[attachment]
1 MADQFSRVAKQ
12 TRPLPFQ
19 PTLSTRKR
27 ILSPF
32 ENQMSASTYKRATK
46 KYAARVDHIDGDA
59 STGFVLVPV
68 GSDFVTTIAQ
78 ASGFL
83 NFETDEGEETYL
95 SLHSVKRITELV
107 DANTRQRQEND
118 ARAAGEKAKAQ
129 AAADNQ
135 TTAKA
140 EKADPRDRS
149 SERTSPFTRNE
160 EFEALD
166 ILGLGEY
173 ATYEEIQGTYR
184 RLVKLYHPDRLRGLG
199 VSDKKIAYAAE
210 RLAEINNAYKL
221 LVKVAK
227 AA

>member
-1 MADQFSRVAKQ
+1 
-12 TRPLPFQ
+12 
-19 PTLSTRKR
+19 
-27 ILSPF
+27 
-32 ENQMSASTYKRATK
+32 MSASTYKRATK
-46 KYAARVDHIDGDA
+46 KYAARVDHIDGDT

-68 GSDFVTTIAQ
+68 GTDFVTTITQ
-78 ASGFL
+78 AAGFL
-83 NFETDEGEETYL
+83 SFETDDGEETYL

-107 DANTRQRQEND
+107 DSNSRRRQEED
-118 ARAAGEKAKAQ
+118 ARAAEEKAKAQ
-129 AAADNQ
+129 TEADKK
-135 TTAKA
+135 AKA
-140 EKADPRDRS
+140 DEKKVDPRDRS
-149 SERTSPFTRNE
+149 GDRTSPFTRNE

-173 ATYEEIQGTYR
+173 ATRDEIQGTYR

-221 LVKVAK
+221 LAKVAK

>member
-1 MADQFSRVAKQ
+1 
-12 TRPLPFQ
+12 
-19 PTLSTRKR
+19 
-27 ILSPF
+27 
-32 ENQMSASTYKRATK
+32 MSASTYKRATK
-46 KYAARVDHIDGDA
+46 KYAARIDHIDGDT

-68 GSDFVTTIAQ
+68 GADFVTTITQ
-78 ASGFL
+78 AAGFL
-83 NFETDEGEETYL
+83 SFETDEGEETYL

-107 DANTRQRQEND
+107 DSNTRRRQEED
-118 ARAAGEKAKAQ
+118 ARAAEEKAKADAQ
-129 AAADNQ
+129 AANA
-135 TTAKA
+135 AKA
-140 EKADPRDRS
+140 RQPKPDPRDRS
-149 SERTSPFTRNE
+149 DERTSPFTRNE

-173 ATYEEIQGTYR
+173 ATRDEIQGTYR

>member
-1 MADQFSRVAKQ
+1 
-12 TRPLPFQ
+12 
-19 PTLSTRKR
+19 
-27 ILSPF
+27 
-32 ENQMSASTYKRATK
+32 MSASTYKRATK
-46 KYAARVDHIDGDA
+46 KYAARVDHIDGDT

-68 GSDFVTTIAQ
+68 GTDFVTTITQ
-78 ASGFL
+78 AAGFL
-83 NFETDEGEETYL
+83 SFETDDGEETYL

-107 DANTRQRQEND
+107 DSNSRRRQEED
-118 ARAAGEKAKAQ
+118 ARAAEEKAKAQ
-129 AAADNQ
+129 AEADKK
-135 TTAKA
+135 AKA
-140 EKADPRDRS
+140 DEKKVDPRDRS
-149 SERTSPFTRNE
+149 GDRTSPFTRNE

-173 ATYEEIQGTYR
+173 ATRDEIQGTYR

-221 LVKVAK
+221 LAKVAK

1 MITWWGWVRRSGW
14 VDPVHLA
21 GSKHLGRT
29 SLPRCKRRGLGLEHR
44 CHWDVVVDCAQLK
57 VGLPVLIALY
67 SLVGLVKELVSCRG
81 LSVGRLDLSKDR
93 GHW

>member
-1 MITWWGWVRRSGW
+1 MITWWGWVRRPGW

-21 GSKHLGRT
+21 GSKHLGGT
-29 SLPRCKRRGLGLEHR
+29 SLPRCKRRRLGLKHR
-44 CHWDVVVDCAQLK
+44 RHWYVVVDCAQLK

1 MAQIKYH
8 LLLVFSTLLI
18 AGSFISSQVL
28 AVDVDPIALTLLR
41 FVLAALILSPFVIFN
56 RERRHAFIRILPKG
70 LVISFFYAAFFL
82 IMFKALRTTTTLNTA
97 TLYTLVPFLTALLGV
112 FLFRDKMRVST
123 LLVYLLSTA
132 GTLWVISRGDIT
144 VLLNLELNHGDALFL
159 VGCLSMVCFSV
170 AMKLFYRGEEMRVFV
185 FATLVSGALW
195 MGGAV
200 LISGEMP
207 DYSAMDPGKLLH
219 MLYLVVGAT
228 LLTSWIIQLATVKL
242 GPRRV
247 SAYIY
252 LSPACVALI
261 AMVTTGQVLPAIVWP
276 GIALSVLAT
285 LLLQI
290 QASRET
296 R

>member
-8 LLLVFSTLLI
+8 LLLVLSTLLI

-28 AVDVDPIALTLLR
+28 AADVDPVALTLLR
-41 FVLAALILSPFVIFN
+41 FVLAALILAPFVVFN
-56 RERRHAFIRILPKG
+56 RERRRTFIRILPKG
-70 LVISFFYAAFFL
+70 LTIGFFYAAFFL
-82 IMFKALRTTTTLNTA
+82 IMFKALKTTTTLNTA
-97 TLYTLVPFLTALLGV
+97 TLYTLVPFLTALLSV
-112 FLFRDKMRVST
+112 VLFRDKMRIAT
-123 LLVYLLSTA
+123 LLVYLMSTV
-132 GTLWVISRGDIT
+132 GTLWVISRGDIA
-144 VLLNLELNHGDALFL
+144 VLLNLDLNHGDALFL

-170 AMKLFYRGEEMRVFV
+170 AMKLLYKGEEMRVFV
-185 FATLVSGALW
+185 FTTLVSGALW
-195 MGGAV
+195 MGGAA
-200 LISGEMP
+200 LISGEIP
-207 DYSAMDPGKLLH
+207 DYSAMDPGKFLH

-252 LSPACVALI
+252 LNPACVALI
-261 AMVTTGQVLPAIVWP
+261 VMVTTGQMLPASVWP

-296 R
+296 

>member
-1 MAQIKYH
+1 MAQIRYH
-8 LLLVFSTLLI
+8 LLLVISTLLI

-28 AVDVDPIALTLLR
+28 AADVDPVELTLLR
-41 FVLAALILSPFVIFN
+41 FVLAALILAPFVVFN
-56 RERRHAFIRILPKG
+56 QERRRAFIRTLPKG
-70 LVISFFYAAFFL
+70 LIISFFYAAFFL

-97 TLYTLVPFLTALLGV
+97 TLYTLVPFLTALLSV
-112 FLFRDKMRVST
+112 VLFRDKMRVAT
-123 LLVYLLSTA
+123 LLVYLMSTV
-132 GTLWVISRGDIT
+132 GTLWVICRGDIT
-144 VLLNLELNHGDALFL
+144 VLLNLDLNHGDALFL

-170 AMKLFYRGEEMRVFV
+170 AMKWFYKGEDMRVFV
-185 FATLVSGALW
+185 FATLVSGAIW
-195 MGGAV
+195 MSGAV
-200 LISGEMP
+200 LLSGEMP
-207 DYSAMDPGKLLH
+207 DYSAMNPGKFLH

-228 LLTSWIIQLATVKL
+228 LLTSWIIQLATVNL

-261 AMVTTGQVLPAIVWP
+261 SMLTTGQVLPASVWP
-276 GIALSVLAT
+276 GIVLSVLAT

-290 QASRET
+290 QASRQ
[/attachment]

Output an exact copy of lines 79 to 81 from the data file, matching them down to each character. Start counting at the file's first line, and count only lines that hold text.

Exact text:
+83 SFETDEGEETYL

-107 DANTRQRQEND
+107 DSNTRRRQEED